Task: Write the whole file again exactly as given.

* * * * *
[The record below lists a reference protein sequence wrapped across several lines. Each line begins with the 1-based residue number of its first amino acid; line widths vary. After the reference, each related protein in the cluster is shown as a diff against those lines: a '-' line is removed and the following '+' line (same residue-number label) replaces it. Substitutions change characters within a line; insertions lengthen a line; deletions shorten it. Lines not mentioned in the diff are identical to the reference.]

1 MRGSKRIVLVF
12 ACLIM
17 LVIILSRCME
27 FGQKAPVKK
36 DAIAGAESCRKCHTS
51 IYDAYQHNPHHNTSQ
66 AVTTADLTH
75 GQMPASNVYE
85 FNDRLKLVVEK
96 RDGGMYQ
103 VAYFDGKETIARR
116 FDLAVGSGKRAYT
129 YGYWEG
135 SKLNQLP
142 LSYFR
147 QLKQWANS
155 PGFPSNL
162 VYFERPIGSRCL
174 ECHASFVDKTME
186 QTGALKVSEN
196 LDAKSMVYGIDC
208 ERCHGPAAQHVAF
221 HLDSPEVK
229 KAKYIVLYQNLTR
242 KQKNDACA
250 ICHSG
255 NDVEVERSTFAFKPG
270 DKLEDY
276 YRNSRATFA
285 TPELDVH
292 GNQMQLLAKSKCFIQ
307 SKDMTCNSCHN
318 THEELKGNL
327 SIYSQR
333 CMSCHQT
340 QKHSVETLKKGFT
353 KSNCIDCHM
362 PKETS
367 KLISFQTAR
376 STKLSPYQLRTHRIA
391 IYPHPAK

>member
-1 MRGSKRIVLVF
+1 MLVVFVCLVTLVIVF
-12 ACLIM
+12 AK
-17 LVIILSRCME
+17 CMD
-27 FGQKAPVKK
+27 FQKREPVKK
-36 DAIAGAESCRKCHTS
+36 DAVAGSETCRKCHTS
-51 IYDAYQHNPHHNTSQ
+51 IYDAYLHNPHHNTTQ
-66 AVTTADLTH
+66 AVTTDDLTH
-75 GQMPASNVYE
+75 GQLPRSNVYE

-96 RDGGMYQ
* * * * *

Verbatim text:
[The record below lists a reference protein sequence wrapped across several lines. Each line begins with the 1-based residue number of its first amino acid; line widths vary. After the reference, each related protein in the cluster is shown as a diff against those lines: a '-' line is removed and the following '+' line (same residue-number label) replaces it. Substitutions change characters within a line; insertions lengthen a line; deletions shorten it. Lines not mentioned in the diff are identical to the reference.]

1 MRGSKRIVLVF
12 ACLIM
17 LVIILSRCME
27 FGQKAPVKK
36 DAIAGAESCRKCHTS
51 IYDAYQHNPHHNTSQ
66 AVTTADLTH
75 GQMPASNVYE
85 FNDRLKLVVEK
96 RDGGMYQ
103 VAYFDGKETIARR
116 FDLAVGSGKRAYT
129 YGYWEG
135 SKLNQLP
142 LSYFR
147 QLKQWANS
155 PGFPSNL
162 VYFERPIGSRCL
174 ECHASFVDKTME
186 QTGALKVSEN
196 LDAKSMVYGIDC
208 ERCHGPAAQHVAF
221 HLDSPEVK
229 KAKYIVLYQNLTR
242 KQKNDACA
250 ICHSG
255 NDVEVERSTFAFKPG
270 DKLEDY
276 YRNSRATFA
285 TPELDVH
292 GNQMQLLAKSKCFIQ
307 SKDMTCNSCHN
318 THEELKGNL
327 SIYSQR
333 CMSCHQT
340 QKHSVETLKKGFT
353 KSNCIDCHM
362 PKETS
367 KLISFQTAR
376 STKLSPYQLRTHRIA
391 IYPHPAK

>member
-1 MRGSKRIVLVF
+1 MLVVFVCLVTLVIVF
-12 ACLIM
+12 AK
-17 LVIILSRCME
+17 CMD
-27 FGQKAPVKK
+27 FQKREPVKK
-36 DAIAGAESCRKCHTS
+36 DAVAGSETCRKCHTS
-51 IYDAYQHNPHHNTSQ
+51 IYDAYLHNPHHNTTQ
-66 AVTTADLTH
+66 AVTTDDLTH
-75 GQMPASNVYE
+75 GQLPRSNVYE

-96 RDGGMYQ